Camara, who is also the UNAIDS Focal Point for ECOWAS, disclosed this in an interview with News Agency of Nigeria (NAN) in Abuja.
He said people shy away from promoting female condoms because it is not readily available.
He added that “non-availability is a major challenge of female condoms now.
“It creates deception and opposite effect when one promotes what he or she cannot provide.’’
The country director said the UN Population Fund (UNFPA) and few other partners were importing the condoms but supply was inadequate.
According to him, the Department for International Development (DFID) is already into social marketing of condoms and will promote both the male and female condoms as well.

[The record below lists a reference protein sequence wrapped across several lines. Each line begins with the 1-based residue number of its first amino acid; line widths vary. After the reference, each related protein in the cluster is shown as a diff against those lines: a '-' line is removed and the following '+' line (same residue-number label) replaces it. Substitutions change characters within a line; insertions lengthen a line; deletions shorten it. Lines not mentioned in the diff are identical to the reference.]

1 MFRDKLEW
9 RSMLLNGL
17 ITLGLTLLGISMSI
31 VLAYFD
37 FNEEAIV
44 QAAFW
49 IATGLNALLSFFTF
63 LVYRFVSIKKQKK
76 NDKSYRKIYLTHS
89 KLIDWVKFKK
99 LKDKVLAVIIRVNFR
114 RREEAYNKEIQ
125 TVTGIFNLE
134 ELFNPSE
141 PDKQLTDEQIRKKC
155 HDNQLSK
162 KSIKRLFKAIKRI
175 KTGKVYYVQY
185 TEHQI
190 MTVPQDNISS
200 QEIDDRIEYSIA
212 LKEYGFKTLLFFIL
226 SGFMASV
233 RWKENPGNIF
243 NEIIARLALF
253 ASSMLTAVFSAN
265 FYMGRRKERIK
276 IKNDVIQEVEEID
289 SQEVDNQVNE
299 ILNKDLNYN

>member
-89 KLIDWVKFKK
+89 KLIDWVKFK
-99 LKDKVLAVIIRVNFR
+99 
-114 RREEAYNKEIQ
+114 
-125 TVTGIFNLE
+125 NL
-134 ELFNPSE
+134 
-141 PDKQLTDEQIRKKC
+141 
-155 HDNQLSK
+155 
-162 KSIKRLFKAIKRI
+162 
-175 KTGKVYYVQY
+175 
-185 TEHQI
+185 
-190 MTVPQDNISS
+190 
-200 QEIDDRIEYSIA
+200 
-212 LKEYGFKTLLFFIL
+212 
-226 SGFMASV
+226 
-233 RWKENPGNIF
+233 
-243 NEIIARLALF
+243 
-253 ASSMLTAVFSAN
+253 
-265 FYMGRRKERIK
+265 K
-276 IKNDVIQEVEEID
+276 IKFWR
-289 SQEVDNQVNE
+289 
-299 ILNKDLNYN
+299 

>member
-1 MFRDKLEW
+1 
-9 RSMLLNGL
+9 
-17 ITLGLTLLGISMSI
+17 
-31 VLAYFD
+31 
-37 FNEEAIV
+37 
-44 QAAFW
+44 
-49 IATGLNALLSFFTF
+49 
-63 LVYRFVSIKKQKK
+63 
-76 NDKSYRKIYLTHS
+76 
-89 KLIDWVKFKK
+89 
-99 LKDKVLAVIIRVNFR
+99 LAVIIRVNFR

Camara said “female condom protects against the spread of HIV, unwanted pregnancy and infections during sexual contact.
“However, it is not thought to work as well as male condoms in protection against HIV and other Sexually Transmitted Infections (STIs).
“The female condom is about 75 per cent to 82 per cent effective with normal use. When used correctly all of the time, female condoms are 95 per cent effective.’’
The UNAIDS focal point said the female condom was made of thin, strong plastic called polyurethane.
He added that “the newer version, which costs less, is made of a substance called nitrile.’’
Meanwhile, he said, four companies would commence production of anti-retroviral drugs in Nigeria to enable more people to access treatment on HIV/AIDS easily.
UNAIDS would enter into partnership with telecommunication companies to ensure that basic information about HIV/AIDS were advertised.
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